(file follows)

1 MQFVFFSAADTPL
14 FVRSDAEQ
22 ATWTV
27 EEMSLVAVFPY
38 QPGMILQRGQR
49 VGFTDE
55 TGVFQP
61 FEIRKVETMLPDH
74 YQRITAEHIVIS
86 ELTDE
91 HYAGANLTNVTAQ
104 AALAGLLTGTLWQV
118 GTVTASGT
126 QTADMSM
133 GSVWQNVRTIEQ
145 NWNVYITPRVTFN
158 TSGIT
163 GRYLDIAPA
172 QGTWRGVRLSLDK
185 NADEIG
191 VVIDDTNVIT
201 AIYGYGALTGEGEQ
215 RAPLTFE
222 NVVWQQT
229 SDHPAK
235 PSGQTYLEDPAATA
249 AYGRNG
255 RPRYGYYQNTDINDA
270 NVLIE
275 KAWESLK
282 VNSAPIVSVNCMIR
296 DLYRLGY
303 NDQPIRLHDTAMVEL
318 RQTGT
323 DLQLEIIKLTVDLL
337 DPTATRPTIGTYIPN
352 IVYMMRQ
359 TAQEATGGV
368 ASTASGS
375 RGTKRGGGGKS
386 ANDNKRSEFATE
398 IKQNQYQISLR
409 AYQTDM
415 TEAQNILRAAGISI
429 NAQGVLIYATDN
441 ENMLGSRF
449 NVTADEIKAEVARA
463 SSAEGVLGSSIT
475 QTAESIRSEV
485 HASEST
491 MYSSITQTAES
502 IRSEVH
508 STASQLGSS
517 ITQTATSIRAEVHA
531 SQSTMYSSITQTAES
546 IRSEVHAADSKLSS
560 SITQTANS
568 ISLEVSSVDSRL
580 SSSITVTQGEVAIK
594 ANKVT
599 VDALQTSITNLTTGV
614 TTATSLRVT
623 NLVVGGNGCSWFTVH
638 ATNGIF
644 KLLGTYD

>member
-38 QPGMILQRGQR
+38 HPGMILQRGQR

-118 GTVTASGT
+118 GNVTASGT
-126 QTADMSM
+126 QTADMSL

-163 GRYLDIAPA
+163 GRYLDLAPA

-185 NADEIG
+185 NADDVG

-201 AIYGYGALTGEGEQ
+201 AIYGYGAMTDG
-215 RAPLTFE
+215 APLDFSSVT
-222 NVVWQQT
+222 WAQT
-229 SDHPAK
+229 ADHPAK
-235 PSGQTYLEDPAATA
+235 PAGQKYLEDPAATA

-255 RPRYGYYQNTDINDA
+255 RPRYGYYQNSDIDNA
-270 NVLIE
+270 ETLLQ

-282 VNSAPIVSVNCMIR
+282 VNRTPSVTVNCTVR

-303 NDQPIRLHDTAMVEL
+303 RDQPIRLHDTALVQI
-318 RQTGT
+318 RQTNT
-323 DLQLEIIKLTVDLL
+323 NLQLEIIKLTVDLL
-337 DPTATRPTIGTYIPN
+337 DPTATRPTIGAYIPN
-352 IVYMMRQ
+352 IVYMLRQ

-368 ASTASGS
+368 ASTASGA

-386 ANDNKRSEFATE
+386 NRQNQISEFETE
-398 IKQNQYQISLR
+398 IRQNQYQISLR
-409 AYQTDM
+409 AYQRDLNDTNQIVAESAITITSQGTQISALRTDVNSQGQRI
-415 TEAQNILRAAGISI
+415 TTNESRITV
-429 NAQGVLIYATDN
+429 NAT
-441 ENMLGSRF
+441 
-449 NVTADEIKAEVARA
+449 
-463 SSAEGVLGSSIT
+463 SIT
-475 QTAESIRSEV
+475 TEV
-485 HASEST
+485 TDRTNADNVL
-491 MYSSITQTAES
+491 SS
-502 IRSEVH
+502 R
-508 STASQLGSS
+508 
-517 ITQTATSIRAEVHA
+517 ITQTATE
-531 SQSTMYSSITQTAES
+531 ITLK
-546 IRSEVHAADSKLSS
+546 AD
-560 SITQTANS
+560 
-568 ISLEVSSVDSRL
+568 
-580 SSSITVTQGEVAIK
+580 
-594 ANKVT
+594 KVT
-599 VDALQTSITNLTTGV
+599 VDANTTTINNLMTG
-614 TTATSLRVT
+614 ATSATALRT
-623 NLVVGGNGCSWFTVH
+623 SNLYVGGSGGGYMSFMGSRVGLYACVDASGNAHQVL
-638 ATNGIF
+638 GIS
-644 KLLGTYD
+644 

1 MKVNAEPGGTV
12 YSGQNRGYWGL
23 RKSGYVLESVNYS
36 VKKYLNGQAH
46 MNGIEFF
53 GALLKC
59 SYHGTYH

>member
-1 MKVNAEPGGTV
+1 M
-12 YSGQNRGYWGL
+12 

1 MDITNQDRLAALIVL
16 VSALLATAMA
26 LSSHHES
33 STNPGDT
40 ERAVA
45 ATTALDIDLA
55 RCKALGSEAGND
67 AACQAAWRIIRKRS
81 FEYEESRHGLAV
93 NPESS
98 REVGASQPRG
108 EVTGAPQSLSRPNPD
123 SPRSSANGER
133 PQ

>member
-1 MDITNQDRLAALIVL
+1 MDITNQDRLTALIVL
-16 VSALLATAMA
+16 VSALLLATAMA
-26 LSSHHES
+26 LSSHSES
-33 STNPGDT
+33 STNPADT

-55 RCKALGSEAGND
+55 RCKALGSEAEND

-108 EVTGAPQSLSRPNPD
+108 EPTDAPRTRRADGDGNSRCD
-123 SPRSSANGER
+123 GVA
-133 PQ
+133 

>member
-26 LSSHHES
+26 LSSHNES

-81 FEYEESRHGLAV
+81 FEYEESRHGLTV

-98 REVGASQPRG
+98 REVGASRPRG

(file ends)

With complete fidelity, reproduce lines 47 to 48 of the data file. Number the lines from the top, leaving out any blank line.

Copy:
449 NVTADEIKAEVARA
463 SSAEGVLGSSIT